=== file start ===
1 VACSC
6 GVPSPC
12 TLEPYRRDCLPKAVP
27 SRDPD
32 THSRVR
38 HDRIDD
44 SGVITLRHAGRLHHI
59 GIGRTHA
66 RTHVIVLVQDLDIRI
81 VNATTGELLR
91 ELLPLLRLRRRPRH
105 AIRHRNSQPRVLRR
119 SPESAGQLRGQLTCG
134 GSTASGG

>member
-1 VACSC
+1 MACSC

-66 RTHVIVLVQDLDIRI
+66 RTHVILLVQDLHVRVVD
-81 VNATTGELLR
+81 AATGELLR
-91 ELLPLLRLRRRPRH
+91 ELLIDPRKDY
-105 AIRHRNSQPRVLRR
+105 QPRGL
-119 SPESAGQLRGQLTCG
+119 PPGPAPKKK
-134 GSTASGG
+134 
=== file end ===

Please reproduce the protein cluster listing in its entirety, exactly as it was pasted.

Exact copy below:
1 VACSC
6 GVPSPC
12 TLEPYRRDCLPKAVP
27 SRDPD
32 THSRVR
38 HDRIDD
44 SGVITLRHAGRLHHI
59 GIGRTHA
66 RTHVIVLVQDLDIRI
81 VNATTGELLR
91 ELLPLLRLRRRPRH
105 AIRHRNSQPRVLRR
119 SPESAGQLRGQLTCG
134 GSTASGG

>member
-1 VACSC
+1 MACSC

-66 RTHVIVLVQDLDIRI
+66 RTHVILLVQDLHVRVVD
-81 VNATTGELLR
+81 AATGELLR
-91 ELLPLLRLRRRPRH
+91 ELLIDPRKDY
-105 AIRHRNSQPRVLRR
+105 QPRGL
-119 SPESAGQLRGQLTCG
+119 PPGPAPKKK
-134 GSTASGG
+134 